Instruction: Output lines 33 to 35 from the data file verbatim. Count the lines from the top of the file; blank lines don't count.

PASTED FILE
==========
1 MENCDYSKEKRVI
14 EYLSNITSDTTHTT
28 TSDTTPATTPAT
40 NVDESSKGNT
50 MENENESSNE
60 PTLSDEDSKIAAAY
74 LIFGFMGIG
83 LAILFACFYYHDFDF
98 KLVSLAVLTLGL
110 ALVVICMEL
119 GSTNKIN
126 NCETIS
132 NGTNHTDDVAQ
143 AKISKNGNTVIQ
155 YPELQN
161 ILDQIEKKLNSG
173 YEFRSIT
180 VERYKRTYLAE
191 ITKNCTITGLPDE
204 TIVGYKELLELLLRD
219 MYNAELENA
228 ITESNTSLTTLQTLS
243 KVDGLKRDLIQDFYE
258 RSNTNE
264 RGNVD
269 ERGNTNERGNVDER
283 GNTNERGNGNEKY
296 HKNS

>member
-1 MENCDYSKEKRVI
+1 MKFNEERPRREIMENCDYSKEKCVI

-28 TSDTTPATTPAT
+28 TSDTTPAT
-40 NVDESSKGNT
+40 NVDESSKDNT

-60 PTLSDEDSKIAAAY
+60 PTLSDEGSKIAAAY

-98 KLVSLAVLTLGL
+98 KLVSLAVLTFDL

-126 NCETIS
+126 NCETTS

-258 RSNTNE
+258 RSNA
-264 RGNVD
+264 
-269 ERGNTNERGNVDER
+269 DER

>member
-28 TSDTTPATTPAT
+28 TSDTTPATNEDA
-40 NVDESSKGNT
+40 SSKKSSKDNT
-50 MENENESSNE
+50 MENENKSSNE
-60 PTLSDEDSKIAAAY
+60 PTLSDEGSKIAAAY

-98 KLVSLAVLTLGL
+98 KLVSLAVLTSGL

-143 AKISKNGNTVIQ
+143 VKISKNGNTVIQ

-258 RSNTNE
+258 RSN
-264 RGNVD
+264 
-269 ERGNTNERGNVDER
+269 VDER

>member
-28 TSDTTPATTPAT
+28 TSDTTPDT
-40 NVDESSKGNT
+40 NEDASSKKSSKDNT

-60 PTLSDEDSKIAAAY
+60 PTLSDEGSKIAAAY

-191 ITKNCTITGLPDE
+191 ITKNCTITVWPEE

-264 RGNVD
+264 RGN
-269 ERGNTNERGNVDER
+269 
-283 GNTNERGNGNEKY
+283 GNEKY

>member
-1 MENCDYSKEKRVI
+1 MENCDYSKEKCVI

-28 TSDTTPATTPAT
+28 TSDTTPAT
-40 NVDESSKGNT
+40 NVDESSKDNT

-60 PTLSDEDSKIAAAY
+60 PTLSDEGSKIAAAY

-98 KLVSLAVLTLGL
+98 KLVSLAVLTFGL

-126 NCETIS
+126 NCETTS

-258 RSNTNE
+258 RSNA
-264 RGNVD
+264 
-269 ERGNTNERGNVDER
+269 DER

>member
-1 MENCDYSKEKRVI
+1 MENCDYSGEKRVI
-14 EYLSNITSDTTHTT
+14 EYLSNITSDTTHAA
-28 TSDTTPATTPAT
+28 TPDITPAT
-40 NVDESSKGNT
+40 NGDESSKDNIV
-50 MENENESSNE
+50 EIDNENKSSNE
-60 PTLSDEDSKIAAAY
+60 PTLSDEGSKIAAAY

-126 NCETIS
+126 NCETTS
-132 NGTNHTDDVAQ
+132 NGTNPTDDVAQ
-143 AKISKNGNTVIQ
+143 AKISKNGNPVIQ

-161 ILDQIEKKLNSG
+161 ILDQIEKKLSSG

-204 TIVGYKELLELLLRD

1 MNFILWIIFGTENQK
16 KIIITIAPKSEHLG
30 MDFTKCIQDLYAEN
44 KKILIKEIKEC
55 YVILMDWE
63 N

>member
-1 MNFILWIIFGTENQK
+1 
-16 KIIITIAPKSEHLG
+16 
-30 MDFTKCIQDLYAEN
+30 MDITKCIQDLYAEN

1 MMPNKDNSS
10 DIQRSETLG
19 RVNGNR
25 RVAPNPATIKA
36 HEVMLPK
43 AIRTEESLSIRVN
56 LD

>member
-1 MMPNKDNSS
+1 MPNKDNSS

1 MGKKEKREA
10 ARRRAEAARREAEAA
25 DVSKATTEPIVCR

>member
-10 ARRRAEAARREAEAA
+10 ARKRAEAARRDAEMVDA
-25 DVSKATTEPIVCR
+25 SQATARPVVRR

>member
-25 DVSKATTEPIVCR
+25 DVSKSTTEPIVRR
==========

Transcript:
+28 TSDTTPAT
-40 NVDESSKGNT
+40 NVDESSKDNT